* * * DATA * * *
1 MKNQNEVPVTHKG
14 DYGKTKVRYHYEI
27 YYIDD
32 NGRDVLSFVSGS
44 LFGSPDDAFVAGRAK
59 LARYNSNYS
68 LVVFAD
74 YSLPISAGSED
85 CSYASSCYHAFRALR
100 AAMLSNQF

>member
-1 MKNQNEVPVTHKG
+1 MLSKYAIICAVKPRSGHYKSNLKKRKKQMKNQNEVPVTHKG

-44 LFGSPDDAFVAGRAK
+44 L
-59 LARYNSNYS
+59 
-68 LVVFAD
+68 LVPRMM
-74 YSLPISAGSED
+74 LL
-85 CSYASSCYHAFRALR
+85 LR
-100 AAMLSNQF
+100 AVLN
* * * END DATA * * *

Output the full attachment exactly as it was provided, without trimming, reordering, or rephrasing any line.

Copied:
1 MKNQNEVPVTHKG
14 DYGKTKVRYHYEI
27 YYIDD
32 NGRDVLSFVSGS
44 LFGSPDDAFVAGRAK
59 LARYNSNYS
68 LVVFAD
74 YSLPISAGSED
85 CSYASSCYHAFRALR
100 AAMLSNQF

>member
-1 MKNQNEVPVTHKG
+1 MLSKYAIICAVKPRSGHYKSNLKKRKKQMKNQNEVPVTHKG

-44 LFGSPDDAFVAGRAK
+44 L
-59 LARYNSNYS
+59 
-68 LVVFAD
+68 LVPRMM
-74 YSLPISAGSED
+74 LL
-85 CSYASSCYHAFRALR
+85 LR
-100 AAMLSNQF
+100 AVLN